Hey all, Sam here.
It’s amazing how much better you can feel after two really great days in a row, two days that were a soothing balm for your mental health. I’m of course talking about the fact that we got together with friends and played our first session of Pathfinder 2E on Wednesday evening…and then everyone apparently had such a good time that they woke up on Thursday asking if we could play again late that night after everyone was off work, and we said yes. So two days in a row of sitting around a table, rolling some dice, and enjoying a chaotic and shenanigan filled fantasy adventure. It was the first time in MONTHS that we had been able to do that…and it felt WONDERFUL.
For the past couple of years I told the people who I thought were my friends that sitting at the table with them and playing D&D was beneficial to my mental health and that it helped me feel better and more centered…so obviously when they voted to kick David and I out of the group at the beginning of this year, after the group being on hiatus for several months, my mental health took a dive. It’s why I’ve spent the past few months struggling and feeling extremely depressed.
It feels so incredible to have a gaming group again, and even with only a few hours at the table with all of our characters, I already love our adventuring party so much, and am very excited to find out what will happen next. But…I’ll talk more about it in our next WIP Wednesday.
For today, hello, and welcome back to Weekend Writer, a weekly series where I talk about creative writing. The first Friday of each month, I use a bunch of idea generators to create prompts, which I use to give myself a mini writing project for the month. These prompts are available for anyone to use; it doesn’t matter if you are a novelist, a short story writer, a screenwriter, a poet, an artist, whatever…if the prompts inspire you to create something, then that’s awesome. And for the final Friday of the month, I like to share a snippet of something I’ve been writing over the month. Usually this includes some writing based on whichever prompt I selected for myself for the month, but sometimes also includes a different creative project I’ve been working on. If anyone else participates in these monthly writing prompts, I encourage them to share their projects as well, either in a comment, in their own blog posts, or on social media (I’m @SamRushingBooks on Twitter and Instagram).
All of the other Fridays of the month, the focus is on a creative writing topic. This could be a writing panel, a creative writing article or blog post or video, or most of the time, a book focused on the craft of writing. For most books, I try and split it up enough so I can do a deep dive through the sections and chapters without making the posts too long.
Our current bookish deep dive is focused on Save the Cat! Writes a Novel: The Last Book on Novel Writing You’ll Ever Need by Jessica Brody, which is based on the books by Blake Snyder. The original books by Snyder had a focus on screenwriting, and Brody realized that the points could be refocused to cover novel writing as well…and here we are. Today the focus is on Chapters Four and Five, which began our breakdown of the Save the Cat! Genre Beats.
So…I don’t want to waste any more time here in the intro. Let’s go ahead and dive on in.
SAVE THE CAT!® by Blake Snyder is a popular screenwriting book series and storytelling methodology used by screenwriters, directors, and studio execs across Hollywood. Now, for the first time ever, bestselling author and writing teacher, Jessica Brody, takes the beloved Save the Cat! plotting principals and applies them to the craft of novel writing in this exciting new “workshop style” guide, featuring over 20 full beat sheets from popular novels throughout time.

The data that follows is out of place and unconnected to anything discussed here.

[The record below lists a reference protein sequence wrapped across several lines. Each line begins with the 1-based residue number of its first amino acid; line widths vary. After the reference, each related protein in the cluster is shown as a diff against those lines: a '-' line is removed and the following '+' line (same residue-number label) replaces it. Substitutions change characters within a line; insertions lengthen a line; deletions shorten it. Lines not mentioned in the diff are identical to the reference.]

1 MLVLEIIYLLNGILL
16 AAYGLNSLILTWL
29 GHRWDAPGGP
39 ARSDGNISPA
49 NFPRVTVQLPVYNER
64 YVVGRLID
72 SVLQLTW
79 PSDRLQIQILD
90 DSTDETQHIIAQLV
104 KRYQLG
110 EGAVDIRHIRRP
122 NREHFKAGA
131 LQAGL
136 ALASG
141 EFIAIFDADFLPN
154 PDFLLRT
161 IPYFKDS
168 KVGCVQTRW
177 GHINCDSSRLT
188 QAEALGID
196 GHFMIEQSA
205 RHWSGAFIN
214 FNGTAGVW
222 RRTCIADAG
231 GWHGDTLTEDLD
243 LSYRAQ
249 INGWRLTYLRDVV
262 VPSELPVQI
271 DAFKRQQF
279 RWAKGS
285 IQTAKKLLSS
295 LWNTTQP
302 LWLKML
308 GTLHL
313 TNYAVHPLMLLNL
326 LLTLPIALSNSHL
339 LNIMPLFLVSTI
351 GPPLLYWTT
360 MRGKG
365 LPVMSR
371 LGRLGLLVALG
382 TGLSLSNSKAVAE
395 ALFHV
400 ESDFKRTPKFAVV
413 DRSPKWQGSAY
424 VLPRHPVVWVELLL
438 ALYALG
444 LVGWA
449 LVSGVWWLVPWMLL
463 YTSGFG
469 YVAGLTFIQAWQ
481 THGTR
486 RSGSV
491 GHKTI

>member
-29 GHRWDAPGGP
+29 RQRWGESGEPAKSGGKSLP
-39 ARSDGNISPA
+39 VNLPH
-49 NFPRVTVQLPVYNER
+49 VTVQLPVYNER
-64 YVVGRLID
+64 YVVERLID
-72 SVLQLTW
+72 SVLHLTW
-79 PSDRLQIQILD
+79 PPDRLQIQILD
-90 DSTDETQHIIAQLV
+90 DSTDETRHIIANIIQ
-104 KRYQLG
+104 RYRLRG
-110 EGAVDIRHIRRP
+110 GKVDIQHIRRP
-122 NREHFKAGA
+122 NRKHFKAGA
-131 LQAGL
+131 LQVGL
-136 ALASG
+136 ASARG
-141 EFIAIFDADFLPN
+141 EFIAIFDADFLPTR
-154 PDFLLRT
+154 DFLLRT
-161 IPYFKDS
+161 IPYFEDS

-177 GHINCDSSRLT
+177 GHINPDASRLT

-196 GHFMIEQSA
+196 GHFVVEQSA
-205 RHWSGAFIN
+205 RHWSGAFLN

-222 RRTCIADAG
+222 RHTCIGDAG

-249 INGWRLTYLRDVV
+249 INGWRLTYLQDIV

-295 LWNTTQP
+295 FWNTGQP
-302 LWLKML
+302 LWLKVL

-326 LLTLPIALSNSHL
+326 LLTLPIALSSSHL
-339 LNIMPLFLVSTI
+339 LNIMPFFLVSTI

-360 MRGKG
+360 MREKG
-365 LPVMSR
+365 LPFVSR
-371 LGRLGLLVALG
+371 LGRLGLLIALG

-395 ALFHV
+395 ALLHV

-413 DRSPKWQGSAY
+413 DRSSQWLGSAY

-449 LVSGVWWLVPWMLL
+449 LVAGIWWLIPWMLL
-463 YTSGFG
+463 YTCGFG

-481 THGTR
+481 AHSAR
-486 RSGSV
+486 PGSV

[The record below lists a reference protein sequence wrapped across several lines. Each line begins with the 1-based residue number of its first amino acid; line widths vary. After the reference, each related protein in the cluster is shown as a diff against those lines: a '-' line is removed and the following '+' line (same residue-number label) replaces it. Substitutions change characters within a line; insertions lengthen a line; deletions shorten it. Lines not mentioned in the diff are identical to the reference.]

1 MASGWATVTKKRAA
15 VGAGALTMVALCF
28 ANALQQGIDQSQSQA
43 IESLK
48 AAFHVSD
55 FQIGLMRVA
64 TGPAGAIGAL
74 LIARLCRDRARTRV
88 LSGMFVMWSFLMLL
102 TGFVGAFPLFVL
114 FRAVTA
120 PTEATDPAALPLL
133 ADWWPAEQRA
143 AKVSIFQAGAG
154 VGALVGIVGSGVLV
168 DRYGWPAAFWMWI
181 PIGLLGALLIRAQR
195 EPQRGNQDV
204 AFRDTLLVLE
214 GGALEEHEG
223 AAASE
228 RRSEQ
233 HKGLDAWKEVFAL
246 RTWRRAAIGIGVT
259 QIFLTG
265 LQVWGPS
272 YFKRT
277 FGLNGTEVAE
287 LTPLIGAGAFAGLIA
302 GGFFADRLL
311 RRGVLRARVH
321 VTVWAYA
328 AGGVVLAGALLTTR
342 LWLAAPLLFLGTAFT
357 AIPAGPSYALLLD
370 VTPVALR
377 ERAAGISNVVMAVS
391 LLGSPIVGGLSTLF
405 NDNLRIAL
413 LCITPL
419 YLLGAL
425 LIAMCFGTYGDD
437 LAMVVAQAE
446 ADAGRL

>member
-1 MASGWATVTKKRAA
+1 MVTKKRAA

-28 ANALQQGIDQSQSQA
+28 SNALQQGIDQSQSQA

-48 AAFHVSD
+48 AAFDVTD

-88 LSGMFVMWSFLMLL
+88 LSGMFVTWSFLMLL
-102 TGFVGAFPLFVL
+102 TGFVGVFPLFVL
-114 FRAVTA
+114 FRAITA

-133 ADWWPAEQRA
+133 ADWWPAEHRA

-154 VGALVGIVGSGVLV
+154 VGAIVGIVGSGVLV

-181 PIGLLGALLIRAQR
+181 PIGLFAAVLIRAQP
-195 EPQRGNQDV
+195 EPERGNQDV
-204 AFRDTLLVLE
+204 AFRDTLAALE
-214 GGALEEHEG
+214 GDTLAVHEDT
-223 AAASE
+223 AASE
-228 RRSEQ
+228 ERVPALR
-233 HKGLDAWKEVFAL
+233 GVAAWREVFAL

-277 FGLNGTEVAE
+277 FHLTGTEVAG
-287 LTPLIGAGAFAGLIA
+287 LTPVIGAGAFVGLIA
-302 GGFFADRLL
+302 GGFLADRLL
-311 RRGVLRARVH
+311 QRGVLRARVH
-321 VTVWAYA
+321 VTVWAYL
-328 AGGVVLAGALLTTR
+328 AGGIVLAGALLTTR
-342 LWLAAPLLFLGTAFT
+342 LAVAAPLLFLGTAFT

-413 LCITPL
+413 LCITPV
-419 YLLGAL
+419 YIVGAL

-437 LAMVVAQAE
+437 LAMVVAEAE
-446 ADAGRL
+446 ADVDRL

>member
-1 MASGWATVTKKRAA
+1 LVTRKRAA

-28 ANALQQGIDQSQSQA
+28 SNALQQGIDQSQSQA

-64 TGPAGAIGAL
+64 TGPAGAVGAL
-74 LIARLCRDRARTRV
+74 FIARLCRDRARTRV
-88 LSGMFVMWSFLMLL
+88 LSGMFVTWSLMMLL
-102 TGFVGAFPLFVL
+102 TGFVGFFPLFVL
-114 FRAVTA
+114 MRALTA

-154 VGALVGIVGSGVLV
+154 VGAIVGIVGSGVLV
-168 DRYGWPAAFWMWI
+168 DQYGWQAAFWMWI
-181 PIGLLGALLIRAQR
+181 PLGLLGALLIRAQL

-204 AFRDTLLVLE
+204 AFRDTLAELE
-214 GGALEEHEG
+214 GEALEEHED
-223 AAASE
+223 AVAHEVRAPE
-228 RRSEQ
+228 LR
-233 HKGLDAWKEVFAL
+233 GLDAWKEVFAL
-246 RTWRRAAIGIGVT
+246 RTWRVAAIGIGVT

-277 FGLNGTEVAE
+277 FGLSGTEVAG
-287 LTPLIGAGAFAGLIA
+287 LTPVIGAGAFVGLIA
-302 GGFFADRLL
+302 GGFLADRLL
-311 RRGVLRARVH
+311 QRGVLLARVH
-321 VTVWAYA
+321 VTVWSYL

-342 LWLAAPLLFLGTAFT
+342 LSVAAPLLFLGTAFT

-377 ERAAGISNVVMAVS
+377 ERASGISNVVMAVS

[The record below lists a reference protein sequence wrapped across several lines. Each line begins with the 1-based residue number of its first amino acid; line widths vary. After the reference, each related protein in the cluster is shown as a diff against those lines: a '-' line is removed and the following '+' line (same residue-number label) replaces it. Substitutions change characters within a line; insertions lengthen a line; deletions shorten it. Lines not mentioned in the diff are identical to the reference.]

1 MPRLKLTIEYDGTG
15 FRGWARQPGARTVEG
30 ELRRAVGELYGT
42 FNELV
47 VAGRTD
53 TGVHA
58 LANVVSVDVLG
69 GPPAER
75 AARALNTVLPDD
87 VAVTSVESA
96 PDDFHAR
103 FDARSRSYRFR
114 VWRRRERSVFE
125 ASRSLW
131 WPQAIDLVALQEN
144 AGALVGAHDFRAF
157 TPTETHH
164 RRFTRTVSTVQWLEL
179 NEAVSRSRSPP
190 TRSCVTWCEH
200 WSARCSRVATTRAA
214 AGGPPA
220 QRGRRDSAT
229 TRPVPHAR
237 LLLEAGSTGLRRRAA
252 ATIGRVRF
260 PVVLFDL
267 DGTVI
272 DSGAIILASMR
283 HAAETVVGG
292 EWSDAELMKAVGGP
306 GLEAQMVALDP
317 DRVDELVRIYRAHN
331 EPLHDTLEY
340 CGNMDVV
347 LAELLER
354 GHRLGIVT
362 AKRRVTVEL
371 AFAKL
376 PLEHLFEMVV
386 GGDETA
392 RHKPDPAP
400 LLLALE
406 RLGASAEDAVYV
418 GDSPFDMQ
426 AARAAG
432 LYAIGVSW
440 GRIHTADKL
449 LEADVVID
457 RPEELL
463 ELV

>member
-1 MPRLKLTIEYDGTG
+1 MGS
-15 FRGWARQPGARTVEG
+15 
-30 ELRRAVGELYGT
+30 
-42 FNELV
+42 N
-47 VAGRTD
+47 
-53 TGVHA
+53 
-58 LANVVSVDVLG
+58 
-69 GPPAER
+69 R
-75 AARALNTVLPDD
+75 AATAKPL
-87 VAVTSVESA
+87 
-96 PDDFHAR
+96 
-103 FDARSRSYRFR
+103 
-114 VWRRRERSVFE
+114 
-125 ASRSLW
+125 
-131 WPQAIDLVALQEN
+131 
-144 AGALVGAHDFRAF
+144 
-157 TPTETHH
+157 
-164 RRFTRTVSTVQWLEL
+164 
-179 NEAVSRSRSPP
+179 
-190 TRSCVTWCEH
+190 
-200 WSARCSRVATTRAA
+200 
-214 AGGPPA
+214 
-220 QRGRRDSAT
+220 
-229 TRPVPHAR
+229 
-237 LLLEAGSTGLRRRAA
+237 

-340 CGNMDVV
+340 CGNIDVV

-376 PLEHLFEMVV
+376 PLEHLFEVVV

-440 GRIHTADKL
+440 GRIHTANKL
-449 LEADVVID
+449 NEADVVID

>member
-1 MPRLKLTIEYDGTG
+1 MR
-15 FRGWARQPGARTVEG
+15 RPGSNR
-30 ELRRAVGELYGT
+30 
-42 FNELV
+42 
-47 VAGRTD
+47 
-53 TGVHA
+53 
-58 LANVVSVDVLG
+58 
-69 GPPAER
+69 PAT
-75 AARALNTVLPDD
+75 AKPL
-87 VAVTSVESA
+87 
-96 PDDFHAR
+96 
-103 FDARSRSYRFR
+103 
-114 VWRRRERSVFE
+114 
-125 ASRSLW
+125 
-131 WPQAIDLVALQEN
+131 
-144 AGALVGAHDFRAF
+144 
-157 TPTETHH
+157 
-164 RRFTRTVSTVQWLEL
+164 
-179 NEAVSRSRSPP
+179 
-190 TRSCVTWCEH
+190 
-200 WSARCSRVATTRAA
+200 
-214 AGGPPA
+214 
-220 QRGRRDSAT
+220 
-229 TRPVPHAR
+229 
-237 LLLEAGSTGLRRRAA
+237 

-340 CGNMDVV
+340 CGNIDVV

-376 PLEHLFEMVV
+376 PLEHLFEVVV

Whether you’re writing your first novel or your seventeenth, Save the Cat! breaks down plot in an easy-to-follow, step-by-step method so you can write stories that resonate! This book can help you with any of the following:
Outlining a new novel
Revising an existing novel
Breaking out of the dreaded “writer’s block”
Fixing a “broken” novel
Reviewing a completed novel
Fleshing out/test driving a new idea to see if it “has legs”
Implementing feedback from agents and/or editors
Helping give constructive feedback to other writers
But above all else, SAVE THE CAT! WRITES A NOVEL will help you better understand the fundamentals and mechanics of plot, character transformation, and what makes a story work!
Chapter Four: Whydunit- Detectives, Deception, and the Dark Side
First up is the Whydunit, which primarily covers books in the mystery genre. Now I’ll be honest, I don’t really read a lot of mystery–I prefer to watch it–and I also don’t write books that are primarily mystery. I might write fantasy with a mystery/puzzle to solve but it’s a subplot, not the main focus. So while I was able to learn some stuff from this chapter, it doesn’t make me want to decide to write a complete genre flip or anything.
As with all the previous chapters, this one opens with a spoiler tag for books that Brody will talk about throughout the chapter. Again, I still find myself happy that this is included. It’s just nice.
Brody says that we turn to mysteries to find out more about ourselves and to find out more about the dark side of ourselves. The whodunit of mysteries isn’t what makes the story compelling.
It’s the why, not the who.
Why would someone commit such atrocities?
And what does that say about who we are as humans?
These are the two questions at the heart of the Save the Cat! story genre called the Whydunit.page 86-87
These types of stories, whether a classic murder mystery or a detective mystery, they share a common core: a crime that has been committed and a dark secret at the heart of it all. As a writer, it then is our job in these types of stories to keep the reader engaged and to keep them guessing. Because while yes, there need to be twists and turns for the person trying to solve the mystery within the story, it’s the reader who you really need to surprise and it’s the reader who will be changed by what they learn in the book.